Today ends a week of depressing poems. Someone posted (on facebook) a "Pay it Forward" for creative people - you reply to their status and they will give you something handmade, and you then must do the same for five others. I'm giving poems.
Your mother may have told you tales
of hospitals, painful labor until dawn,
your brand-new foot slathered in black ink,
your grandmother cutting the cord.
These are all lies, of course,
and some part of you knows it. That part
remembers the dark cave wall, the breath
of the one who painted you there, remembers
the thousands of years spent waiting
until the day the woman who would become
your mother arrived and saw your image,
ancient and wild, there on the cold stone,
and she stood there, breathless, awe-struck,
and decided she had to have you. And so,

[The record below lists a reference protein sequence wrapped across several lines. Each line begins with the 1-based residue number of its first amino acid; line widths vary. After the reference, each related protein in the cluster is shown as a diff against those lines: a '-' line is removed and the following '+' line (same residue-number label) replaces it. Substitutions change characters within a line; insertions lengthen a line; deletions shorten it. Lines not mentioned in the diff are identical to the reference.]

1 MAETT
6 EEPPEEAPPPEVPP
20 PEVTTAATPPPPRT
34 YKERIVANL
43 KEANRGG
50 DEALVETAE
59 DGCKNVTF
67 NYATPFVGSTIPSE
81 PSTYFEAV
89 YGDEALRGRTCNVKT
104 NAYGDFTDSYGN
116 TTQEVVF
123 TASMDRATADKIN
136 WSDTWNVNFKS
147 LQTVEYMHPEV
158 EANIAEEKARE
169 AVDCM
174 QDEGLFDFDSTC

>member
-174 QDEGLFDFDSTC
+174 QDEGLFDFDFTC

she gathered wood, lit a fire beneath you
and sang to you every day
for a full cycle of the moon until
you fell off the wall, crying with joy,
into her arms.
One day your son will come to you. He will
inform you in his infinite innocent wisdom
that he knows the stork is a lie.
When you look at him quizzically
and he will state with all the sureness of a prophet
that he knows his father brought him to you,
a giant swollen seed wrapped in butcher paper
and sheet music and together you sprouted him
in rich dark soil until he grew big enough
to love you back. You will not correct him.
You will look at him, silent and stoic and finally
you will nod, and say, "That is the way
of our people."